Ben Carson, Marco Rubio and Rick Perry (now supporting Ted Cruz) have all faced the age-of-earth controversy. Politicians have engaged the old earth/new earth issue, but what about the power struggles and sociology of science that has led to a 4.5B year old planet?
Around 1900 there was a wide range of estimates for the earth’s age that were seriously considered. Hermann von Helmholtz gave a date of 22M years based on the sun’s loss of energy. By 1931 Arthur Holmes used the results of radiometric dating to assert that this planet is at least 1.5B years in age. 
In 1883, Alexander Winchell, former State Geologist of Michigan, estimated that the age of the earth at 3M years. Former president of the Geological Society of London, Andrew Ramsay (d. 1891), held that the earth may be 10B years old! 
Arthur Holmes, the most important person to make radiometric methods the dominant dating method, said in 1913, “It is now well known that if the proportion of radium in the interior of the earth is the same as that in the surface rocks, the earth ought to be growing hotter…”  Did Holmes abandon his old earth PreSuppositions because of this contrary evidence? No, he held tenaciously to his Deep Time WorldView.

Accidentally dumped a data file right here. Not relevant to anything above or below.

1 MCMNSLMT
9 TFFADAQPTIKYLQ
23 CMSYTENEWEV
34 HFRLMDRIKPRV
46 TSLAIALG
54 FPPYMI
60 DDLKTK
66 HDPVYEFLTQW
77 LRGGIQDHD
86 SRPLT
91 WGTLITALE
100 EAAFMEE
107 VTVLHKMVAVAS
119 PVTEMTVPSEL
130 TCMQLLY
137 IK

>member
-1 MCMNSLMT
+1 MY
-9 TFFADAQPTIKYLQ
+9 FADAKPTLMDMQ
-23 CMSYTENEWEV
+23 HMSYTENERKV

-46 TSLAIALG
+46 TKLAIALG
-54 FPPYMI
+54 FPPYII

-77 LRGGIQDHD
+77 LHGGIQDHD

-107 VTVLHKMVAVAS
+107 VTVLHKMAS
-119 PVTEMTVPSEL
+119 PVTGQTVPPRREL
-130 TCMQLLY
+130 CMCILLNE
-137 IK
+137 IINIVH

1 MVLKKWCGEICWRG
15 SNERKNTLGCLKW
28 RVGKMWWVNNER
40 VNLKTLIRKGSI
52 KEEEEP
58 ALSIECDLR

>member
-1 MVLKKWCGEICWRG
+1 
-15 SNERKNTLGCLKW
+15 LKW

In 1921, at a meeting of the British Association for the Advancement of Science, there was no consensus on radiometric dating and an Earth that’s billions of years old. In 1926, a committee of the National Research Council concluded that radiometric dating was the only reliable method to date rocks. Arthur Holmes, who led the campaign for radiometric dating, wrote 70% of the report. What in the politics of science changed between 1921 and 1926? Scott Frickel and Kelly Moore have edited The New Political Sociology of Science (Univ. of Wisconsin Press) which tackles the power struggles in the research establishment.
To learn more about this drama in science, be sure to get your copy of YES - Young Earth Science today! Chapter Two deals with the history of radiometric dating. This fully documented work has over 450 footnotes and more than 130 charts, graphs and illustrations.
1) YES - Young Earth Science by Jay Hall (IDEAS, Big Spring, TX, 2014), p. 17.
2) Ibid., p. 50.
3) quoted in Hall, p. 40
M=million, B=billion (10^9)